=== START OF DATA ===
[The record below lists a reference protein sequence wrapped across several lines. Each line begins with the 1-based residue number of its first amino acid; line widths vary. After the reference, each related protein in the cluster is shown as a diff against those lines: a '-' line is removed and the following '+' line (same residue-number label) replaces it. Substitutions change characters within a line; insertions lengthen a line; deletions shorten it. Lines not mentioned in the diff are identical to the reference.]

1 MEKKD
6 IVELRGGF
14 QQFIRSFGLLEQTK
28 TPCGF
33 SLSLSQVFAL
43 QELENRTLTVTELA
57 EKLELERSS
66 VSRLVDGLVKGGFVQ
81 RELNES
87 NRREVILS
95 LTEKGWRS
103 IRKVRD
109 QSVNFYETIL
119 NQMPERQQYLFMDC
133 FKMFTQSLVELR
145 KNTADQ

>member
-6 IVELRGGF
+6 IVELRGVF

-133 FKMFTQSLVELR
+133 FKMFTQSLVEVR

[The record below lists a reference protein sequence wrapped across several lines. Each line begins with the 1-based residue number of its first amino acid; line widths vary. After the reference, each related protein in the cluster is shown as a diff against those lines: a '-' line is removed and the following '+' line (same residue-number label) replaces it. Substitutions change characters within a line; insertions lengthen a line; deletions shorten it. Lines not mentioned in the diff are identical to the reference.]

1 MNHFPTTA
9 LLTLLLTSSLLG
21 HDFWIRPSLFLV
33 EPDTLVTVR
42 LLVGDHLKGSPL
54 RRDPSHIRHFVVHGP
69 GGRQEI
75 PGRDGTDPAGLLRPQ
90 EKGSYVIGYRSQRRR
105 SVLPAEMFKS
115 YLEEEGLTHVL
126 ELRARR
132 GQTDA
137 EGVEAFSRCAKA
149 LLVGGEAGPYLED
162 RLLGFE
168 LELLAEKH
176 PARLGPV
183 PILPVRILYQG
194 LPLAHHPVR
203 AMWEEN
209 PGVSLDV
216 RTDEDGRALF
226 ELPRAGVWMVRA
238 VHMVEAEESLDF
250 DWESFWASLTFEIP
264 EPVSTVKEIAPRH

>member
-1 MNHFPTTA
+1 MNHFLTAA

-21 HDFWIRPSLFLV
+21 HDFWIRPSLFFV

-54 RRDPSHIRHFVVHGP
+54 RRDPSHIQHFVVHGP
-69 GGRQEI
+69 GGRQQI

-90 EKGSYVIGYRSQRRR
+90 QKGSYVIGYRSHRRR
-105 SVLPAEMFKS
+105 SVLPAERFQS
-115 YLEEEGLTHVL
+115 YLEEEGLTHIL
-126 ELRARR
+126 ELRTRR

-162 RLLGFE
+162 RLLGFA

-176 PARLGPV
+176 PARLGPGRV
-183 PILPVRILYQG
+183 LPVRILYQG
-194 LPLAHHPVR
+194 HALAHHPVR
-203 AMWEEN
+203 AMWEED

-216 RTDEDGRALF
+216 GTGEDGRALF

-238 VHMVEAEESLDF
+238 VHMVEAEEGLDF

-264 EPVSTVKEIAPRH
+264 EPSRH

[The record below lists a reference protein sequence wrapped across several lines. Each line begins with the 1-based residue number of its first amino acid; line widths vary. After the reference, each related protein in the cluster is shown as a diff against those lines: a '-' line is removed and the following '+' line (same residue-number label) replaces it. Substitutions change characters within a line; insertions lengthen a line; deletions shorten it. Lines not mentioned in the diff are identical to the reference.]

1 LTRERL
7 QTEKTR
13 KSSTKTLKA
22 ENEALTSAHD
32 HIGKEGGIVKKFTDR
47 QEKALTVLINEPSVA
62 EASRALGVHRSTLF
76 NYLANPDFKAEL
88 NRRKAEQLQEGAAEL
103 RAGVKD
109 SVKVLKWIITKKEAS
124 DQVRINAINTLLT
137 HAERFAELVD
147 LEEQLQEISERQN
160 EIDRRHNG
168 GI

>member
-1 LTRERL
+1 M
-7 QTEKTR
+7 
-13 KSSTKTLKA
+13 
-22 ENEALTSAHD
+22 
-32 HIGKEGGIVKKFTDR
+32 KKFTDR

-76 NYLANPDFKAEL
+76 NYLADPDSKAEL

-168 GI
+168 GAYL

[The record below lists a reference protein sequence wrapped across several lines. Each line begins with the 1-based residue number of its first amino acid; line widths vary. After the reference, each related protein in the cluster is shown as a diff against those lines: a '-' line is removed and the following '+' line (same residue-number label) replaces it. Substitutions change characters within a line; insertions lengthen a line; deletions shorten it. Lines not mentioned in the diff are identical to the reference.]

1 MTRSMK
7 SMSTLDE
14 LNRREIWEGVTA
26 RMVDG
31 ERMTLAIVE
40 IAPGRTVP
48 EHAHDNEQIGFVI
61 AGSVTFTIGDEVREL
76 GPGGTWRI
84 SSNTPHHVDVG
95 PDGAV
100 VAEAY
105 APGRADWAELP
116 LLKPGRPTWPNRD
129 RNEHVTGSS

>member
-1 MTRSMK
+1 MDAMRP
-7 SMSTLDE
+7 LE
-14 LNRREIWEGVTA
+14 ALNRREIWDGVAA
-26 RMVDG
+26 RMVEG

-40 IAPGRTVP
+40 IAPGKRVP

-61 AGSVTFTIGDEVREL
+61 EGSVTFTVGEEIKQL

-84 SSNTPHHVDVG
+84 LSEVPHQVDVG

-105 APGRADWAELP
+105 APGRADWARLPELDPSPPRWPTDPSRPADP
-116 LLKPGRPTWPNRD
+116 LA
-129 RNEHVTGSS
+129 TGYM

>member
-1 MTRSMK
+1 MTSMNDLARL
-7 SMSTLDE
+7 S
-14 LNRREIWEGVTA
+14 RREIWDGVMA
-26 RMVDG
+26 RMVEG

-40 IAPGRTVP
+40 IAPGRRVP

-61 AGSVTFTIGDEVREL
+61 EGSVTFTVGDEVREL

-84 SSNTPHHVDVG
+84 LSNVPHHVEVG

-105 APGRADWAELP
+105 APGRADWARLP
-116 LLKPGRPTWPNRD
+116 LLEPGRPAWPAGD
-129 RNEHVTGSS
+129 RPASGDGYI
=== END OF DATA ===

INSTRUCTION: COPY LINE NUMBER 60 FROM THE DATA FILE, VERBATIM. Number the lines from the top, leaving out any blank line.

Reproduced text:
-90 EKGSYVIGYRSQRRR